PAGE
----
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  1. Today
  2. Steph

    All modern shooters

    Ron, why do you think older MK? Any clues to look for between newer and older?
  3. Steph

    All modern shooters

    yes
  4. Marian

    All modern shooters

    So do most Marble King do that? Fill the marble more?
  5. Steph

    I.d req.

    yessir!
  6. wvrons

    Sad news -- Lloyd Huffer

    Sad news once again. Condolences to his family. Rest In Peace
  7. wvrons

    All modern shooters

    The three on the left are older Marble King. The others are foreign.
  8. Yesterday
  9. DINDO

    I.d req.

    Hello. Is this a Dutch wirepull? It is .989". Thanks
  10. Marian

    Steelies

    Yes! I'm learning a lot of information! Plus I got Marble Mania book the other day!
  11. Steph

    Steelies

    They guy who invented the marble rollers which have been used for the past 115 years first invented a machine to make steel bearings inexpensively and reliably round. That was a BIG deal back in 1902. He was Martin F. Christensen. He sold his patent for a lot of money but retained royalty rights on the production of bearings. It let him retire in comfort. And THEN he switched over to making marbles. Which has nothing to do with your question! But it's interesting, no?
  12. Steph

    Steelies

    Put 'em in a jar in some out of the way place and forget about them until you find someone who goes gaga over steelies.
  13. Steph

    Vane blowout? And debris.

    That last picture looks like something from outer space.
  14. Marian

    Steelies

    Interesting...I hate getting them in my marbles!!
  15. Marian

    Vane blowout? And debris.

    Here is another shot...and I guess it is probably just another large piece of debris, but it looked like the white vane came out of inside at first glance.
  16. Steph

    All modern shooters

    Not sure. The fuller the vanes the more likely I am to wonder if they could be Marble King. But I'm not seeing enough detail to have a feel for that. So, early Asian (likely Japanese) ... or Marble King. Hard to tell age on Marble Kings. Could be early. Could be modern.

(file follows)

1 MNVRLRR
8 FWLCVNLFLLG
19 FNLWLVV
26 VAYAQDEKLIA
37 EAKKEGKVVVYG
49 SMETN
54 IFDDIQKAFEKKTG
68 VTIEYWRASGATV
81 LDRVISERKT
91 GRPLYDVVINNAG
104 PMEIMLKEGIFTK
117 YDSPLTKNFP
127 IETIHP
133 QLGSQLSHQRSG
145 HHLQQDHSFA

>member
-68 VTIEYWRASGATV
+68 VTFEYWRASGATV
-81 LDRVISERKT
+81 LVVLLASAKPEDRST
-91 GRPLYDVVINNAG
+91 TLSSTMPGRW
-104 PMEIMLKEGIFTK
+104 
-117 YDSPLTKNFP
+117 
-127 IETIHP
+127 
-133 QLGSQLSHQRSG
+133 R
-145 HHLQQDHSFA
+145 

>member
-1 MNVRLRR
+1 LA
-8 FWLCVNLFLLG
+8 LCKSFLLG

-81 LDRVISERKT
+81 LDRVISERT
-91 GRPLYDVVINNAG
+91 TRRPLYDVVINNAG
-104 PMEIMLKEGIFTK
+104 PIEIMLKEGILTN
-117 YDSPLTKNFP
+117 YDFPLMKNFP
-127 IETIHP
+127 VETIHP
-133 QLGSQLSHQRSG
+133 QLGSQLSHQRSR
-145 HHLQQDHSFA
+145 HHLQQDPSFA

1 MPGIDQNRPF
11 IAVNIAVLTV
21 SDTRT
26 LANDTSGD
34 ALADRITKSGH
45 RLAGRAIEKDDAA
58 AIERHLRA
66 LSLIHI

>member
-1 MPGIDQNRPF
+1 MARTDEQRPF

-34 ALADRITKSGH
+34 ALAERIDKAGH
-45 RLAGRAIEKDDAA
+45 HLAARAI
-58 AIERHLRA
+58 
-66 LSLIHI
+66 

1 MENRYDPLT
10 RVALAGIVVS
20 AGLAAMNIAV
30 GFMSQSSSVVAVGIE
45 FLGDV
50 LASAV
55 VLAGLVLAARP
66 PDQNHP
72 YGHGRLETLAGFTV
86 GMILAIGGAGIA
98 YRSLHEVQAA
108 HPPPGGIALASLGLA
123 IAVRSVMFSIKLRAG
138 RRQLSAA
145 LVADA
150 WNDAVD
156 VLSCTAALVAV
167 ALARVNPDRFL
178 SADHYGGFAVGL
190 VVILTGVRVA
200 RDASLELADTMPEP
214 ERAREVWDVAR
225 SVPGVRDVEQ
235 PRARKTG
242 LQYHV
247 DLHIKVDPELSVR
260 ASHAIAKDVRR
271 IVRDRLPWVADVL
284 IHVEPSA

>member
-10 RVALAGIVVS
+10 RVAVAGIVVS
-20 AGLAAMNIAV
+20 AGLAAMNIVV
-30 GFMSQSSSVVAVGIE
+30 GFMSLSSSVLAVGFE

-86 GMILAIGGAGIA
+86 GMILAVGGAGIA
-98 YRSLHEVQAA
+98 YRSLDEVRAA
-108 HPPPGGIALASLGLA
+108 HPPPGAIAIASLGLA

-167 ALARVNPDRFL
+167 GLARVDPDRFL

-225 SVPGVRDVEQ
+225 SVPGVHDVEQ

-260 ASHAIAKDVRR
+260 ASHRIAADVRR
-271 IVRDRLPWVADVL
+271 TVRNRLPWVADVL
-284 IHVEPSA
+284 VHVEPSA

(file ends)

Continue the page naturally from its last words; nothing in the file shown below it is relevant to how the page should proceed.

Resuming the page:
17. Marian

    Vane blowout? And debris.

    I can't get a good picture of it, but it has the 3 vanes, red, white and green, and then the Red has a big chunk that looks like a shark's fin sticking out of it that has a tinge of yellow to it? Odd duck, for sure.
  18. Steph

    Steelies

    Keep them away. Save or not. Ball bearings were sold as marbles. I had an old newspaper ad or story about kids going to the bike shop in the very early 1900's to get ball bearings to use for marbles. And ball bearings were sold as steelies. There's a more special kind of hollow metal ball which some like to think of as the only kind of steelie officially made as a marble. But bearings were sold as marbles. And of course they were used as marbles. But they're brutal on glass, so keep them away. You might not have any but there are also some cute little metal balls which have figures etched into them, which are used in Pachinko games.
  19. Steph

    Vane blowout? And debris.

    Neat. Where's all the green coming from in the first picture? Is it from the vanes and the pale green base or is there even more green in it? And am I seeing yellow in addition to the red, white and green vanes? Asian cat's eye. Yes, furnace brick debris. Not sure about "blowout". Are you seeing a bubble in the vane?
  20. Marian

    Steelies

    How do you know if they are steelies or ball bearings? Just keep them all together away from others or pitch?
  21. Steph

    Jabo's?

    Yes. Check out the lavender ones with a blacklight.
  22. Steph

    Peerless patch maybe

    Yes, Peltier. You would be safe putting it in with your Peerless Patches. Probably 1930's. (Looks like a translucent base so I don't know if technically Peltier was making what they called Peerless patches at the time this was made, but if it's not a Peerless it is a very close descendant.)
  23. Marian

    All modern shooters

    Any distinctions in these shooters? For example, the three on left, the vanes seem to fill up the marbles, where as the others are slimmer?
  24. Steph

    Some kind of patch

    Akro Moss Agate
  25. Shamrock Marbles

    Porcelain? These marbles are HEAVY.

    Corundum mill balls are molded and heat fused for strength (sintered). The molding process leaves a ring around the equator. This ring wears down/off as it is used. https://www.unionprocess.com/grinding-media.html#nonmetallic This is just speculation, but I looks as if someone attempted using enamels to decorate the surface. https://thompsonenamel.com/ To make the powder enamel stick to the surface, it is mixed with a wetting agent to become like a paint. The lack of surface porosity of the ball mill resists the attachment or even spreading of the enamel paint. Hence, the splotchy appearance. Once painted, the ball is placed on a 3-point stand (trivet) and then quickly kiln fired. Or just placed on a kiln shelf with release or on a kiln shelf paper. As always, your mileage may vary. John
  26. Post from Mike Barton on facebook today: To my marble collector friends...with great sadness and a heavy heart, I am here to report that Lloyd Huffer, long time marble collector, author, and all around good man, passed away peacefully at home yesterday morning, after several years of declining health. Such a joy Lloyd was.
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